Collective nouns differ between British and American English. http://en.wikipedia.org/wiki/American_and_British_English_differences#Formal_and_notional_agreement
In BrE, collective nouns can take either singular (formal agreement) or plural (notional agreement) verb forms, according to whether the emphasis is on the body as a whole or on the individual members respectively; compare a committee was appointed with the committee were unable to agree. The term the Government always takes a plural verb in British civil service convention, perhaps to emphasise the principle of cabinet collective responsibility. Compare also the following lines of Elvis Costello's song "Oliver's Army": Oliver's Army are on their way / Oliver's Army is here to stay. Some of these nouns, for example staff, actually combine with plural verbs most of the time.
In AmE, collective nouns are usually singular in construction: the committee was unable to agree. AmE may use plural pronouns, however, in agreement with collective nouns: the team take their seats, rather than the team takes its seats. The rule of thumb is that a group acting as a unit is considered singular and a group of "individuals acting separately" is considered plural. However such a sentence would most likely be recast as the team members take their seats. Despite exceptions such as usage in The New York Times, the names of sports teams are usually treated as plurals even if the form of the name is singular.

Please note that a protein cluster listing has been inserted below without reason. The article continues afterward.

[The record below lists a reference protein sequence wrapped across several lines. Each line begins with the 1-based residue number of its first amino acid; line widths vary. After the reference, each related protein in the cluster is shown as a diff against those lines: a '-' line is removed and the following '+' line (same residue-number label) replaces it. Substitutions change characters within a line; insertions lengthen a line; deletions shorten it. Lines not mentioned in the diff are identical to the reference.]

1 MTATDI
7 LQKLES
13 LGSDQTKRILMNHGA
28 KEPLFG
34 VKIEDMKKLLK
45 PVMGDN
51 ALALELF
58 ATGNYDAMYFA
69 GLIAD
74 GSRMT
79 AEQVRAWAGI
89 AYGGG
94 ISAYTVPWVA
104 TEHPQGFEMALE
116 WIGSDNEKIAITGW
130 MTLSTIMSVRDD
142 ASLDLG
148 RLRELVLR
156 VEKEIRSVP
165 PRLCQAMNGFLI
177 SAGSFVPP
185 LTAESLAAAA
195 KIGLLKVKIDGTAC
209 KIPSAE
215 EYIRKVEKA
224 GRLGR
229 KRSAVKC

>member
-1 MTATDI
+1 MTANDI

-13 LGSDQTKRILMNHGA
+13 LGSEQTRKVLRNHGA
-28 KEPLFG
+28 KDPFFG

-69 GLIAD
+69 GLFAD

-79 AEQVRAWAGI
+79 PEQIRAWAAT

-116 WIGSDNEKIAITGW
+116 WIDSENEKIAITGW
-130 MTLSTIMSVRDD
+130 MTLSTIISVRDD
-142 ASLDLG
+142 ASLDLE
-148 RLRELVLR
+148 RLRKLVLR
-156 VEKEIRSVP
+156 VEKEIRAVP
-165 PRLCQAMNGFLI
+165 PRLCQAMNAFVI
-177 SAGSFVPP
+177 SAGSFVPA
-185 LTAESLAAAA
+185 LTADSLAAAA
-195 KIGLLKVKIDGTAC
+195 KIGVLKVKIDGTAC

The difference occurs for all nouns of multitude, both general terms such as team and company and proper nouns (for example where a place name is used to refer to a sports team). For instance,
BrE: The Clash are a well-known band; AmE: The Clash is a well-known band.
BrE: Spain are the champions; AmE: Spain is the champion.
Proper nouns that are plural in form take a plural verb in both AmE and BrE; for example, The Beatles are a well-known band; The Saints are the champions, with one major exception: largely for historical reasons, in American English, the United States is is almost universal.
That said, one person is never referred to as " a personnel " in either variant of the language. Personnel always are.
German collective nouns trip me up all the time (" information ", "a bread ", "a spectacles ") , but I soldier on using the English forms because the rest of the language is enough of a cruel joke to start with.